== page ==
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Lesbos Fatal Blast a Stark Reminder of Hardships Refugees Face in Greece

Greece and EU Should Deal With Crowded Conditions on the Islands

The fatal explosion at a refugee camp on the Greek island of Lesbos Thursday night is a stark reminder of the perilous conditions faced by thousands of asylum seekers in Greece

Asylum seekers stand among the remains of a burned tent at the Moria migrant camp, after a fire started in the camp ripped through tents and destroyed containers, on the island of Lesbos, Greece, September 20, 2016. © REUTERS/Giorgos Moutafis

The explosion, likely caused by a cooking gas container, killed an elderly Kurdish woman and her young grandchild when their tent caught fire, according to reports. A young mother and her two-year-old toddler were reportedly seriously injured and have been transferred to an Athens hospital where they are in critical condition. More than eight camp residents were reportedly treated at a local hospital  burns and respiratory problems and dozens of tents were burned.

Human Rights Watch and other groups have documented severe overcrowding and filthy conditions at the so-called “hotspot” in Moria and other island centers, where people remain unprotected from worsening weather conditions, food is inadequate, and there is lack of hot water. A pervasive sense of insecurity looms over the camp and violence is erupting on a daily basis. Many people sleep on the ground in small tents or makeshift shelters, often using camping gas stoves to heat, cook, and boil water.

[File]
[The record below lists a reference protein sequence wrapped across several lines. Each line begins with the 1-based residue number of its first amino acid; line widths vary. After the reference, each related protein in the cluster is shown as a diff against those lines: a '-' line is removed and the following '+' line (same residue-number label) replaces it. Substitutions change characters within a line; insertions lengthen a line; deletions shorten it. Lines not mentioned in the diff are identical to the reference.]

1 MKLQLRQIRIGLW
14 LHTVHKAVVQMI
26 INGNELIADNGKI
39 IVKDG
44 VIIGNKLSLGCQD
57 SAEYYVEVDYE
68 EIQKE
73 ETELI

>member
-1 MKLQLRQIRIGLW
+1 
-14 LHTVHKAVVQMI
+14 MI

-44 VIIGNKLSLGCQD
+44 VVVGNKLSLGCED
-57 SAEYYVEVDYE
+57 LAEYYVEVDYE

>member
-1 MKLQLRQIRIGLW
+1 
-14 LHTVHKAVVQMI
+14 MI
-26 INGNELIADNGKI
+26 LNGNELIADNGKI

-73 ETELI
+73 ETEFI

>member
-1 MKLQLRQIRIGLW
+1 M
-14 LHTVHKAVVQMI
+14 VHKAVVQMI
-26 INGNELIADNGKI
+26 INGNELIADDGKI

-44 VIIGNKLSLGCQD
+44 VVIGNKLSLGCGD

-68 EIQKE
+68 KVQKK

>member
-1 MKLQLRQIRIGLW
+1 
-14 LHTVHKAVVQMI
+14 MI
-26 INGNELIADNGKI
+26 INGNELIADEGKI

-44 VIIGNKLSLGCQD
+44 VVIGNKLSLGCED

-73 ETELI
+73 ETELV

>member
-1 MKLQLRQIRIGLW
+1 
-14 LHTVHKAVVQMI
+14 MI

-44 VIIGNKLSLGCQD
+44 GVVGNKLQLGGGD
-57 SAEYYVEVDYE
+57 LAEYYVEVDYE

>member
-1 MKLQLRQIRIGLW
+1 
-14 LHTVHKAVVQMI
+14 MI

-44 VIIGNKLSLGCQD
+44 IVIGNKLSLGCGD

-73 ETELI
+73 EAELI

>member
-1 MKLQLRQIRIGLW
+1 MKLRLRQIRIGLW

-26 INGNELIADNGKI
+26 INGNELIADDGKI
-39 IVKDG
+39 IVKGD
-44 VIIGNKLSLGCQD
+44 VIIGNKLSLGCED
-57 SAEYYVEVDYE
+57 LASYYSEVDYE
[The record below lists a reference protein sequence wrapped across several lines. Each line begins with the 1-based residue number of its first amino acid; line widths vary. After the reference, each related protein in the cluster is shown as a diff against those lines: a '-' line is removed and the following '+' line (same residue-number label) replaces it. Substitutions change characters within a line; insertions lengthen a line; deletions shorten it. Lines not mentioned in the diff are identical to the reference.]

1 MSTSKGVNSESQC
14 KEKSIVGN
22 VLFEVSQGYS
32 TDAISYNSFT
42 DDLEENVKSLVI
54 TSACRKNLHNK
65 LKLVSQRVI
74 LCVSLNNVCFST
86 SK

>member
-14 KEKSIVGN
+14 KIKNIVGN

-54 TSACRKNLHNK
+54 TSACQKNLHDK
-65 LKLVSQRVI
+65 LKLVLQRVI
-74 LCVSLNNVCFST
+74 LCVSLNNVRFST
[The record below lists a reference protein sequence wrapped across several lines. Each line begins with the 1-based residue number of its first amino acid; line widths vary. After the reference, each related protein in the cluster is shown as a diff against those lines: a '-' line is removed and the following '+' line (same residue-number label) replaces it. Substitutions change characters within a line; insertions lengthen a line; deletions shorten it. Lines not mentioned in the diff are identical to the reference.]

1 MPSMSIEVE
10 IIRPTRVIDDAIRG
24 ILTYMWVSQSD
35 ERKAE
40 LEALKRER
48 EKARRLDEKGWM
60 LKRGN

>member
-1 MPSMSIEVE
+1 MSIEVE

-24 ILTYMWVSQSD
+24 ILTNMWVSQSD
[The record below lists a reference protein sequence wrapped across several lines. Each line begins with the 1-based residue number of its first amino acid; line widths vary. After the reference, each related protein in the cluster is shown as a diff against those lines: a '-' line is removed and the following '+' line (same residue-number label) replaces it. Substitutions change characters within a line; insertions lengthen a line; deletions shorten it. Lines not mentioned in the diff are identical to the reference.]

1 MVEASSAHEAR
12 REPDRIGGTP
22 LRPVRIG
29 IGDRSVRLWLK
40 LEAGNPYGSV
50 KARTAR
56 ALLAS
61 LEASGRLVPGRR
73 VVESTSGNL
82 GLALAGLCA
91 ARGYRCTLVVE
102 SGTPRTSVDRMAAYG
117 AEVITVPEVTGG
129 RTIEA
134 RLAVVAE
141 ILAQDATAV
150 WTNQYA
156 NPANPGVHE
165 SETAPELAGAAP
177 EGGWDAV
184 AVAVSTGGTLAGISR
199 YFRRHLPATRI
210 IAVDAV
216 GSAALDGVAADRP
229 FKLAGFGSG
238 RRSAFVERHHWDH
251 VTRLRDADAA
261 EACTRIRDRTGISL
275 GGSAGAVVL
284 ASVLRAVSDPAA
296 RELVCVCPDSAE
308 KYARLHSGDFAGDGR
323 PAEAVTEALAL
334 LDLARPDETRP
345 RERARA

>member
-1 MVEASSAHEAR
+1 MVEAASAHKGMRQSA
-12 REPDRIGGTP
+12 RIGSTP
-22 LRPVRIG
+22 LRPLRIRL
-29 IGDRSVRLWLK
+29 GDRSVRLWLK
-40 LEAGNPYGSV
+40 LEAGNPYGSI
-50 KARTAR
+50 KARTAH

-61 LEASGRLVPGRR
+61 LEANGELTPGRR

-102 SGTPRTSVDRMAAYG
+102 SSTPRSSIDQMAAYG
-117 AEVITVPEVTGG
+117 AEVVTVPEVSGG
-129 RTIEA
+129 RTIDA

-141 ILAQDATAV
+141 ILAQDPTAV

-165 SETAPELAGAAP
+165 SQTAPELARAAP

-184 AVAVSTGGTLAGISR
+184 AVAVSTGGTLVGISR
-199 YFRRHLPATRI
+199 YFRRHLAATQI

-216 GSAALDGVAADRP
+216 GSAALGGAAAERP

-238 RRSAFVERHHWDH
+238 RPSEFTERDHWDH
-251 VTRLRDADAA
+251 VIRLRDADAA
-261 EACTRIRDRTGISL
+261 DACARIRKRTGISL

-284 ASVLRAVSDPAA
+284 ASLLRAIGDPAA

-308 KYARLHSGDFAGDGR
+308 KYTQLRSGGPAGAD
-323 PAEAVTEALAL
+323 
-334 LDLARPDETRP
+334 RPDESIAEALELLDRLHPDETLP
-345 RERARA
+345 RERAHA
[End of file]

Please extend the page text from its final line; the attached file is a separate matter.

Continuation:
To implement an EU deal signed with Turkey in March, Greek authorities instituted a policy of containment on the islands, with a slow pace of border asylum procedures and limited transfers to the mainland. These measures have effectively trapped thousands of asylum seekers on islands in overcrowded and abysmal conditions while their claims are processed. There are now more than 16,582 asylum seekers on the five main Greek islands that are hosting  asylum seekers and migrants, double the capacity of the camps on those islands. Protests by local residents and xenophobic incidents appear to be on the rise.

Greek authorities should take immediate steps to transfer people to the mainland. The European Commission should support, rather than block, this move to alleviate the pressure on the islands and help avoid more deaths. The Commission should also reconsider a flawed approach that excludes asylum seekers who arrived on the island after the EU-Turkey deal, even if their asylum claim has been deemed admissible, from eligibility for relocation to other EU countries. 








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